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Does Laser Eye Surgery Hurt?

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An eye doctor holds a model of the eye during a laser eye surgery consultation with a patient.

For many, the thought of undergoing any surgery—much less surgery on something as sensitive as the eyes—can be daunting. One of the most common questions patients consider for vision correction with laser eye surgery is, “Does it hurt?” 

Laser eye surgery is usually painless, with mild discomfort during recovery. Understanding laser eye surgery and the discomfort associated with it is crucial for those on the fence about having the procedure. Your eye doctor can help you set expectations before the surgery and co-manage your eye health afterward. 

What Is Laser Eye Surgery?

Laser eye surgery is designed to correct vision issues, reducing the dependency on glasses or contact lenses. Vision issues that laser eye surgery can correct include the following refractive errors:

  • Nearsightedness: Blurry distant vision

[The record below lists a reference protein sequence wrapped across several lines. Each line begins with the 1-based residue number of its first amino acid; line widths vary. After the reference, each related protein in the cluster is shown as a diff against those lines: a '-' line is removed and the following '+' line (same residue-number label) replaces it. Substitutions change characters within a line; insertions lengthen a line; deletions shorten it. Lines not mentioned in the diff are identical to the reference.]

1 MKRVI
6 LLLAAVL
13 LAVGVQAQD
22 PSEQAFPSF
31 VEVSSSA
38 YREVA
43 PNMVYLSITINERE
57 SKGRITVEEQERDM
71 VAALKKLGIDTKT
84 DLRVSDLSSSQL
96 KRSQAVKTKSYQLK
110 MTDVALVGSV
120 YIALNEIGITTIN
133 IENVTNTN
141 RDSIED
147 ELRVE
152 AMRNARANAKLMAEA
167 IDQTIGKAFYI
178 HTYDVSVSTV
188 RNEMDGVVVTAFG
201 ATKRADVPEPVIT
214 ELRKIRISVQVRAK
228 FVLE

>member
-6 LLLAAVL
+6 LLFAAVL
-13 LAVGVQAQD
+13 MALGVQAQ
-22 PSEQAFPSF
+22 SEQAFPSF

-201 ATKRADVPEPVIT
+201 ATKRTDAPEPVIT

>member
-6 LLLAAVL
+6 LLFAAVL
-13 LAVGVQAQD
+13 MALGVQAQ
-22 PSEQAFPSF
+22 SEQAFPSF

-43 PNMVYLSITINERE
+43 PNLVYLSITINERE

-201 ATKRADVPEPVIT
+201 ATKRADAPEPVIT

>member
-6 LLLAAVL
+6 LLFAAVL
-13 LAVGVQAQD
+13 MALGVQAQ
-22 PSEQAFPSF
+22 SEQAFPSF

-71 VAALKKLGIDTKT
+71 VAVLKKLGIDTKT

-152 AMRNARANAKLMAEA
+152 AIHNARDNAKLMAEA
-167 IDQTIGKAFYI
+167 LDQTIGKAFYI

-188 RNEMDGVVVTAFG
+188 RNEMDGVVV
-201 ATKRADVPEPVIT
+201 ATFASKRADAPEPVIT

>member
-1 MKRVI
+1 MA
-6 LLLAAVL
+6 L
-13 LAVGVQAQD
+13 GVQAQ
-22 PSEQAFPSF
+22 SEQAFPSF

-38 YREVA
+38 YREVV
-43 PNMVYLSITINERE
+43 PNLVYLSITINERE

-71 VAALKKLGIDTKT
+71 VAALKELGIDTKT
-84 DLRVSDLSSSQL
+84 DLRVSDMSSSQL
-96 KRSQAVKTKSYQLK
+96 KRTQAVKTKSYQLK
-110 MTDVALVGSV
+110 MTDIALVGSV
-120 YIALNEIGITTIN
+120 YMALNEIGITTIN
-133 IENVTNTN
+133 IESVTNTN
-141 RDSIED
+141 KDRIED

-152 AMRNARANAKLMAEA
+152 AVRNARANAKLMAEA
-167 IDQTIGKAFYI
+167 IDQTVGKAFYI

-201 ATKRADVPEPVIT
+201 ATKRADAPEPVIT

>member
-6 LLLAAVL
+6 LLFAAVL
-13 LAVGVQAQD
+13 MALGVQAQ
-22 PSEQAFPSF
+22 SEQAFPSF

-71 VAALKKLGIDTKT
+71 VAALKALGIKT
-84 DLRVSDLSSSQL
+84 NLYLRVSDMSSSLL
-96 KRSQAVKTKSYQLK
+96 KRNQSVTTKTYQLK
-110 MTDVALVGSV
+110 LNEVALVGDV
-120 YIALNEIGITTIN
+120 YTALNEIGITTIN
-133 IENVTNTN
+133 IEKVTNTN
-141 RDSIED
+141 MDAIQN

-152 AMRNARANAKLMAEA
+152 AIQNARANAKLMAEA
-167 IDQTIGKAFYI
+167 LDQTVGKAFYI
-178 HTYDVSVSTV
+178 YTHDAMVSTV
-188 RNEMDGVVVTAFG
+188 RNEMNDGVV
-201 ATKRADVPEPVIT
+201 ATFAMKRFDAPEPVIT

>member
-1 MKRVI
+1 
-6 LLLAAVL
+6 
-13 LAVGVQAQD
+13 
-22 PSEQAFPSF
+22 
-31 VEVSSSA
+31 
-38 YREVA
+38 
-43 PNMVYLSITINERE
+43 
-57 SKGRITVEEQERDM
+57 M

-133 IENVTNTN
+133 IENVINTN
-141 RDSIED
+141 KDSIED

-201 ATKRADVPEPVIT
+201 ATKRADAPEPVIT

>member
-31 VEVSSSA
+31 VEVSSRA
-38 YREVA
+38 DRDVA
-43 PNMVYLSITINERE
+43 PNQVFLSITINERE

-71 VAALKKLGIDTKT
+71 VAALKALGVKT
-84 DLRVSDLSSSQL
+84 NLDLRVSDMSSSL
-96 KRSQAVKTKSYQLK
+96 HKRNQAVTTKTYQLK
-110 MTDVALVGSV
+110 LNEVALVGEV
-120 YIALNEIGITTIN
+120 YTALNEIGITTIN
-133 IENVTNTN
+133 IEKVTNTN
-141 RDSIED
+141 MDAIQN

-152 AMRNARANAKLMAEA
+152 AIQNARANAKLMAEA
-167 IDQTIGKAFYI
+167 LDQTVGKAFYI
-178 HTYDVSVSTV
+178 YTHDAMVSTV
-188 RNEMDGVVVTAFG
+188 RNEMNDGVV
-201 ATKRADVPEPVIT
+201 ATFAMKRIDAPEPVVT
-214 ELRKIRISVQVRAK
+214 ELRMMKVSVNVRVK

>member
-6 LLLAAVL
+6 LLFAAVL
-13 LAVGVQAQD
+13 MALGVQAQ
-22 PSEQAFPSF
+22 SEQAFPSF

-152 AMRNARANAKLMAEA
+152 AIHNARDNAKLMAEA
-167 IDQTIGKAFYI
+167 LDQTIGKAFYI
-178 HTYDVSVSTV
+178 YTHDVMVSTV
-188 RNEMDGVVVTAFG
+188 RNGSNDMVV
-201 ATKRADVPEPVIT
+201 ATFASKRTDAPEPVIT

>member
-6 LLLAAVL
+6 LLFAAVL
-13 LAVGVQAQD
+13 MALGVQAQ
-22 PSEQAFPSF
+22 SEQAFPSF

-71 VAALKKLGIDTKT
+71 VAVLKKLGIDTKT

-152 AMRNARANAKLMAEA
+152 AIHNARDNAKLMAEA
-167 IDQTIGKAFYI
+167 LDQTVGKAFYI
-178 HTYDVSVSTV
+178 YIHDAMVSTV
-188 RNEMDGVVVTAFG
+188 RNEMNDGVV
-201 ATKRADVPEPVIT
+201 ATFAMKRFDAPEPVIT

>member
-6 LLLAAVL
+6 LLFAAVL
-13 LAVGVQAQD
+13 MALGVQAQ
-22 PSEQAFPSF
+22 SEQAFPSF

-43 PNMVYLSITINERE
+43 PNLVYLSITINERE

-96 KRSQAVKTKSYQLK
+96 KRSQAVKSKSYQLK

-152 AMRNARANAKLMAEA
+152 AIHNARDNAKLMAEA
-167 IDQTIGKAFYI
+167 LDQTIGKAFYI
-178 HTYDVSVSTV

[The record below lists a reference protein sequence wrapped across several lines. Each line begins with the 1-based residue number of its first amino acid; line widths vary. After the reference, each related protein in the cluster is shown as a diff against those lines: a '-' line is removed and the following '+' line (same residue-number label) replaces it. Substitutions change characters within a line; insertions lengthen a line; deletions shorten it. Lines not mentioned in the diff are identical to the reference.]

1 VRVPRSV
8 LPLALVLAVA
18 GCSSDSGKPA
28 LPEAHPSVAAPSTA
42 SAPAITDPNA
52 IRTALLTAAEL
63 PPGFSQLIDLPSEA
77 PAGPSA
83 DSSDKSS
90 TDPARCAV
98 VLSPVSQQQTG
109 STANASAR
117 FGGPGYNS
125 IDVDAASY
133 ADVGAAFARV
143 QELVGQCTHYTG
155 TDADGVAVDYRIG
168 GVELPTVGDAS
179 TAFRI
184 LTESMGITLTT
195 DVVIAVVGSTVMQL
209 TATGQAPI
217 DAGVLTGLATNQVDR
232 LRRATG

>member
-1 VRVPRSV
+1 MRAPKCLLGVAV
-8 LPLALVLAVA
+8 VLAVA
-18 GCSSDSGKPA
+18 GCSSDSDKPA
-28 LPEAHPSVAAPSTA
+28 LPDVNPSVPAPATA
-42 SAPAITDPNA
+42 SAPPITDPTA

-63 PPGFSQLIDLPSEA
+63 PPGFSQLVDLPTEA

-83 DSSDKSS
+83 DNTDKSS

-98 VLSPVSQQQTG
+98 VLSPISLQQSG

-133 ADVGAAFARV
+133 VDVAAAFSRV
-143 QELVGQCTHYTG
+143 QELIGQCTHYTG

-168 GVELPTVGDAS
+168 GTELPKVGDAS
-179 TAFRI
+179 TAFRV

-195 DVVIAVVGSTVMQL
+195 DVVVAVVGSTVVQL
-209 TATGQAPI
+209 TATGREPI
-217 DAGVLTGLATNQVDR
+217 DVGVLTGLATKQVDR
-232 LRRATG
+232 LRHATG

• Farsightedness: Blurry close-up vision
  • Astigmatism: Blurry vision at any distance
  • Presbyopia: Loss of near vision with age

Candidacy for Laser Eye Surgery

To be a candidate for laser eye surgery:

  • You must be 18 years or older
  • Have healthy eyes with no severe eye conditions, infection, or injury
  • Your prescription must be within certain limits
  • Your vision must be stable

Types of Laser Eye Surgery

Types of laser eye surgery include LASIK, PRK, and a newer technique called SMILE. Each vary slightly in approach, but all aim to reshape the cornea and improve vision.

LASIK (Laser-Assisted in Situ Keratomileusis)

LASIK is the most commonly performed type of laser eye surgery. It involves creating a thin flap in the cornea using a laser. This allows for reshaping the underlying corneal tissue with a computer-guided laser. Once the procedure is complete, the flap goes back. 

PRK (Photorefractive Keratectomy)